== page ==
As last minute packing and preparations are underway in London, Tokyo, Anchorage, California, Colorado, and Connecticut, team members are getting ready to fly to Kashgar via Beijing and Urumqi, arriving on 25 and 26 July.  After final preparations in Kashgar, our convoy of three Toyota Landcruisers and one 6x6 rugged military vehicle will head southeast on the Silk Road towards Yecheng. 

From there we will head south onto the Qinghai-Tibet Plateau, through Mazar, to our last outpost of civilization in the military village of Dahongliutan.  We expect to pass through on 01 August, assuming there are no issues with our military permits, and no vehicle trouble on the climbs through the 5000m passes of the Kunlun West.

Last minute information is trickling in from Kashgar… A Japanese expedition just came back after an unsuccessful attempt on Aksai Chin I, which had an unconfirmed summit by the Japanese in 1997.  They report that the military road we hope to follow does indeed exist, and though in rough shape, should get us within 10km of Base Camp.  By the time we set up Base Camp, we expect to have been on the road for five or six days.

Armed with coordinates and advice from previous expeditions, we will have to take our chances discovering the differences between the maps and the actual terrain. Thin blue hairlines on the map can easily turn out to be impassable glacial runoff. The maps also neglect to indicate the difference between surfaces such as mud and quicksand, both of which will eagerly swallow any vehicle up to its axles.

While exploring the unknown peaks of the Aksai Chin West, the team will have limited contact with the outside world.  A decision was made to leave the laptop behind, so while there will be no live coverage with photos and video, we will be sending messages from our Iridium satellite phone for text coverage right here on EverestNews.com

 

 

2004 Expedition to Kunlun Shan

It is with intrepid spirit of adventure and respect that the Kunlun 2004 expedition is being planned.  What started out as a harebrained idea discussed over breakfast in the English Lakes will become a reality when we drive across the edge of the Taklimakan Desert to be dropped off for almost a month's worth of unsupported exploration.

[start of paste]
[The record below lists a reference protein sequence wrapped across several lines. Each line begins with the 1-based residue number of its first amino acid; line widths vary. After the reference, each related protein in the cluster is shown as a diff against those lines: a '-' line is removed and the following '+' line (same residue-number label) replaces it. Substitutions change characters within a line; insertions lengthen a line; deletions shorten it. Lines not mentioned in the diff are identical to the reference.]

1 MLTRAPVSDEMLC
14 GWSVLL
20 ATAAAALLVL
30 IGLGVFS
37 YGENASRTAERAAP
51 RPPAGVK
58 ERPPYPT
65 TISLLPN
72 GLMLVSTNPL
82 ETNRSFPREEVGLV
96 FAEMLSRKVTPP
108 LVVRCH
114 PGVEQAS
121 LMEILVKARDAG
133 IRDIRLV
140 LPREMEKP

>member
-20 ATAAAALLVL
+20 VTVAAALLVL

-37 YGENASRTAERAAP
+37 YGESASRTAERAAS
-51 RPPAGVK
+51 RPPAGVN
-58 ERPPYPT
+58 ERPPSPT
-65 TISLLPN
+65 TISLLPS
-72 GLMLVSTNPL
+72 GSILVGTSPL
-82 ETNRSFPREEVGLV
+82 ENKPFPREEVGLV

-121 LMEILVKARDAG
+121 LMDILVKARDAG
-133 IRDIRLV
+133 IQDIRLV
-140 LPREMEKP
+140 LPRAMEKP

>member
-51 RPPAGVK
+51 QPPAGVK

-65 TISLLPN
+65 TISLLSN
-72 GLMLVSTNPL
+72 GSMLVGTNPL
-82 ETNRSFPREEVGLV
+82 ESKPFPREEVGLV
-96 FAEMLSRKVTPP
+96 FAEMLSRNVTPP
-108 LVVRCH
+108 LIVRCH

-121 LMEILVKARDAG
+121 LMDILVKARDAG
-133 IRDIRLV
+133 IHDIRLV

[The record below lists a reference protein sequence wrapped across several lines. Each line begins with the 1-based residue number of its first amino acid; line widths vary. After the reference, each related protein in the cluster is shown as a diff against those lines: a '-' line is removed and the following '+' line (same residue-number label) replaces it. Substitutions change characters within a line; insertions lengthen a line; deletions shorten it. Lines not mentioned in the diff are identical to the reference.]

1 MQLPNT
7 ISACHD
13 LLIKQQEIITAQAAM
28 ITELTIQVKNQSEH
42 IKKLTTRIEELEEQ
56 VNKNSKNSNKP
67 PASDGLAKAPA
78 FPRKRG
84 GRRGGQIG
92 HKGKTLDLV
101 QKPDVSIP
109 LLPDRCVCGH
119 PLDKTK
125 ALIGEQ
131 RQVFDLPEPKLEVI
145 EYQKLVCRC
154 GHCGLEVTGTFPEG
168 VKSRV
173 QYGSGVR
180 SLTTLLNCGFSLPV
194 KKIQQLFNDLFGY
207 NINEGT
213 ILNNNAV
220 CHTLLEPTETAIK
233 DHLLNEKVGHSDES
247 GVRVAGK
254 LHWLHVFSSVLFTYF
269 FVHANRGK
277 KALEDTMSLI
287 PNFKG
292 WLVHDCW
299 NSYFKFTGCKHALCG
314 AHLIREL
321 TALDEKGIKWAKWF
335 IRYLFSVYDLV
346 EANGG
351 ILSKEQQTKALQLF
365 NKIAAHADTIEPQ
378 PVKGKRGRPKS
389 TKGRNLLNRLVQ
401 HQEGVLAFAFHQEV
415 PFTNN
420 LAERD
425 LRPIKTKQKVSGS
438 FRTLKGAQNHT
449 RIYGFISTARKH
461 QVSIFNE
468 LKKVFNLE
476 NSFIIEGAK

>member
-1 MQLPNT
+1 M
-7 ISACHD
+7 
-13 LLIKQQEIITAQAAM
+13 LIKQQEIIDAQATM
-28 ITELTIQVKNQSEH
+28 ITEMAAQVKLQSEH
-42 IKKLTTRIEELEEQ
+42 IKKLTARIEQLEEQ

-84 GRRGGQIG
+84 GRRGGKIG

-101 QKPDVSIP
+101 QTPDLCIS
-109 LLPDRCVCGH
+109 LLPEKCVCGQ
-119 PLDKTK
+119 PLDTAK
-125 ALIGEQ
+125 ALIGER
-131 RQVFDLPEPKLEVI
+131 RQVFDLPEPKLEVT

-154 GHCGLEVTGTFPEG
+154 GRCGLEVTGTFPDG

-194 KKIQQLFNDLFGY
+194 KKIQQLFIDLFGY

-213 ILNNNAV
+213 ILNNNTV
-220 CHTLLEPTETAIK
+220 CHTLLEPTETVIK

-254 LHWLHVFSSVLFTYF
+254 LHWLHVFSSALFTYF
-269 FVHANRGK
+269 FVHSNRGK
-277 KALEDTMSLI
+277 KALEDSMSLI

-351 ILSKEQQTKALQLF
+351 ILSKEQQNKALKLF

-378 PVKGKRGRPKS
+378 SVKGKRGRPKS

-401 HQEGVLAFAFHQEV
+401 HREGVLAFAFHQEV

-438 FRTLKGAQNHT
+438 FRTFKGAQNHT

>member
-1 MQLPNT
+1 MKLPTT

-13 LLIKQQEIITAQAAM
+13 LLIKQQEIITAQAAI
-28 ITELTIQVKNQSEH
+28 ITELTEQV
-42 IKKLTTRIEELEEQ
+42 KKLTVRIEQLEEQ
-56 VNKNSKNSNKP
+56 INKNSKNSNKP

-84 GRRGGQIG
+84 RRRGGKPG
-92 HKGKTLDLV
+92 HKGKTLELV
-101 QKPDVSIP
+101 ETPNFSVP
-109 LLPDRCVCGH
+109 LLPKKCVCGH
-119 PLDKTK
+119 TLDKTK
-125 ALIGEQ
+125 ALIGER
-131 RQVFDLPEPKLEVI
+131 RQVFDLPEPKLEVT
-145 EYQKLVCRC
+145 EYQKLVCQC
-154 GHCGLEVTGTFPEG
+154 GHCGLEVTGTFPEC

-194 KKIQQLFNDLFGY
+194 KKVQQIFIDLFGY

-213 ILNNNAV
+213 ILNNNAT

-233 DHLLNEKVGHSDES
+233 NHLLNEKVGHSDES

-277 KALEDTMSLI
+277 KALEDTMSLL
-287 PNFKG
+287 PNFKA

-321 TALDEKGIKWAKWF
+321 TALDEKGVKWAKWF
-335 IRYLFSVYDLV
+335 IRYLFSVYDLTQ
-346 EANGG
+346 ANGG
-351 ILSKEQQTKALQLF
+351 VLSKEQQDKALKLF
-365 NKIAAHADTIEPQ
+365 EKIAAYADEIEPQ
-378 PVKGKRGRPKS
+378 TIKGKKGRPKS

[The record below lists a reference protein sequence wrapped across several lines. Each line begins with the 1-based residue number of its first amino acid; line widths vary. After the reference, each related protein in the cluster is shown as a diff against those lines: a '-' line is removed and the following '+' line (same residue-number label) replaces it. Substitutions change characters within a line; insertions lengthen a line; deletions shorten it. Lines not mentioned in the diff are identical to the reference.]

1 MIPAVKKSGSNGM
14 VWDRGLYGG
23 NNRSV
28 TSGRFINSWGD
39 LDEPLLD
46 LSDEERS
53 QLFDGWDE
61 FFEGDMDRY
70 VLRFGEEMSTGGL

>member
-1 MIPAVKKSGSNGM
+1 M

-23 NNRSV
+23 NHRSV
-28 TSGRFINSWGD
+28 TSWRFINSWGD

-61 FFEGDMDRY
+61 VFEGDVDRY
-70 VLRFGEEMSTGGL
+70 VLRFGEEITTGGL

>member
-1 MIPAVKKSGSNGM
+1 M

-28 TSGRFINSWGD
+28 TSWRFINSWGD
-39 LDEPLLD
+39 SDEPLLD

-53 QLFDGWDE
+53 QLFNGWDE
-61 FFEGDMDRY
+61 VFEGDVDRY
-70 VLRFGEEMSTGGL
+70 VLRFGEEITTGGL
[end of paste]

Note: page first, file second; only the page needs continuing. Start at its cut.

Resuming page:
For nearly a year, we have been researching the possibilities of an expedition to more remote regions of the world to summit unclimbed peaks. Research has shown that there are 230 peaks over 6000m in the Kunlun Shan and that fewer than 50 of those have ever been climbed!

The goal of the Kunlun 2004 expedition is to explore several unknown peaks of the Aksai Chin plateau with the motives of first ascents of 6000m peaks and scientific research in the form of geological survey data collection.

After purchasing several political maps of Xinjiang Province, eventually the correct aviation charts for the area were found. These Operational Navigation Charts (ONC's) are at a scale of 1:500,000, and Tactical Pilotage Charts in the same series are at 1:250,000. Though one would never consider such a scale for something like Denali or Rainier, it the best information that is publicly available for such an unexplored region. The charts are quite detailed but meant for aircraft flying over the region rather than mountaineers on the ground. As they are based entirely on satellite data, they have disclaimers that peak heights may be off by as much as 1000 feet!

Our project is original because of our climbing style, and the remoteness of the goal. We will drive overland nearly 1000km from the nearest airport in Kashgar, and once we are dropped off at base camp, we will be completely unsupported for nearly three weeks. Because of the altitude and isolation, there are no options of retreat, and though we will have communications, any rescue would be nearly a week away.